Robert Reynolds should be happy as a pig in ... well, you know. He’s getting to combine two of his lifelong loves – musical performance and the World War II era – into a package that is gaining increasing approval from audiences around south Louisiana.
The founder of both the Spotlight Theater Players and Rosie & The Swingin’ Riveters, he is using both in that combination, a 1940s era USO Christmas Show that will entertain an audience at the Old South Jamboree Saturday night, which is, coincidentally, Pearl Harbor Day, Dec. 7.
“Ever since I was a kid, I was drawn to the military,” Reynolds said. “There was a comic book, ‘Sergeant Rock,’ and I loved history in general.”
Reynolds has been expressing that love of music along with his wife Charlotte and daughter Miranda as part of the Living History Corps at the World War II Museum in New Orleans every third Saturday, where they dress in uniform and stand on display, make a set speech to visitors and answer questions about their gear.
As for his love of music, Reynolds recalls that his grandma listened to the big band sounds of Glenn Miller and Benny Goodman, and his whole family played and sang. His father, John Reynolds, was a professional country performer who died with an aneurysm while playing the piano in 2010. Three years earlier on his parents 50th wedding anniversary, Reynolds recalls that the music started at 6 p.m. and continued until midnight with people passing the instruments around when they got tired.
“I can’t say when I started with music,” Reynolds said. “It was just part of my life. My brother and I had a gospel band in the churches, and I played in my dad’s band in my teens. I grew up at the Old South. I remember when Marty Robbins and Ray Price sang there. I started playing in bars in my twenties.”
But when he became a Christian, Reynolds gave up the bars and almost lost the music along with them. As a youth pastor, he occasionally played in church, but didn’t pick up the drumsticks again until 2004, when Tim Toler advertised for musicians for a big band and formed the, now defunct, Livingston Parish Jazz Ensemble.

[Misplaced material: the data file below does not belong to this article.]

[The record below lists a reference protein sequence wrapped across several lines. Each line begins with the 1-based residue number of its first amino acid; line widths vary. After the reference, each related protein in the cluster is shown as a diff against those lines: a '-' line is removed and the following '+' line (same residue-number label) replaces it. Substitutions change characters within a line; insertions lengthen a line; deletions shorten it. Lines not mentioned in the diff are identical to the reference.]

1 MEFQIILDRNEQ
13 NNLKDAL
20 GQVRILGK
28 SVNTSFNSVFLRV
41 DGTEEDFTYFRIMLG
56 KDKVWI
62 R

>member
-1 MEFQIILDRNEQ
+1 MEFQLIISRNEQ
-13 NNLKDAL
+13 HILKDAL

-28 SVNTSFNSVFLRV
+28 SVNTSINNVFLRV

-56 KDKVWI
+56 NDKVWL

“After that I made several attempts to form swing bands,” Reynolds said. “In 2010 I found the right group of guys, and we started out as the back-up band for Andy Ray Perry’s Elvis Tribute.”
With the addition of Michelle Morgan as Rosie, that group became Rosie & the Swingin’ Riveters, which has now grown from four horns to six, giving it a real big band sound.
Current members of the band are all lovers of swing and big band music, many of them also members of the Platinum South Orchestra in Baton Rouge. Pris Ashworth, an Arkansas native, plays a great swing piano. Cary Griffin of Central, the trumpet player, was a member of the Golden Band from Tigerland. Stuart Sonnier of Baton Rouge, who plays baritone saxophone, performs with several local bands.
Jim Wilson, a Cleveland native who plays alto/tenor saxophone, flute, clarinet and percussion, arranged the Riveters version of the classic “Summertime.”
Brian Feigles, a Florida native who plays alto/tenor/soprano saxophone, is the band director at Live Oak High. Trumpet player Alan Honeysucker is from Jackson, Miss. Jordan DeWitt, the 23-year-old bass player, has been performing with Reynolds in various bands since he was 15.
And lead vocalist Michelle “Rosie” Morgan has been singing since childhood and has performed frequently at the Old South.
Rosie & the Swingin’ Riveters will sing both 1940s standards, such as “Don’t Sit Under the Apple Tree,” “Boogie Woogie Bugle Boy” and the audience participation song “Minnie the Moocher,” and Christmas music of the same period, such as “Baby It’s Cold Outside,” “Button Up Your Overcoat,” “Have Yourself a Merry Little Christmas,” and the Bing Crosby and the Andrews Sisters version of “Jingle Bells.”
In the first step toward adding more musical performances to the USO Shows, they have recruited Anita Leblanc, who’ll join them for the first time Saturday night performing music of Frances Lane.
In addition to the music, Reynolds’ standard USO Show has been featuring Abbott & Costello radio plays enacted by members of the Spotlight Theater Players, which he founded a few years ago.
The Christmas play they will premiere Saturday night is the third such play they’ve used. It’s not “Who’s on First,” but has a similar play on words with “fir” and “fur” in a string of hilarious misunderstandings.
“The first night we ran through it, we couldn’t stop laughing,” Reynolds said. “Costello goes around town asking everyone to his Christmas party, but everyone turns him down. When no one shows up, he looks back at his childhood when he told everyone not to believe in Santa. Well, Santa told him he wasn’t going to get anything for Christmas and then tells him the naughty things he did during the year and they are just hilarious.”
We won’t be spoilers and reveal how it all turns out, though. You’ll have to come and see the show at the Old South Jamboree on U.S. 190 in Walker at 7 p.m. Saturday night, Dec. 7. Admission is free for veterans and kids 5 and under, $10 for adults and $5 for ages 6 - 12.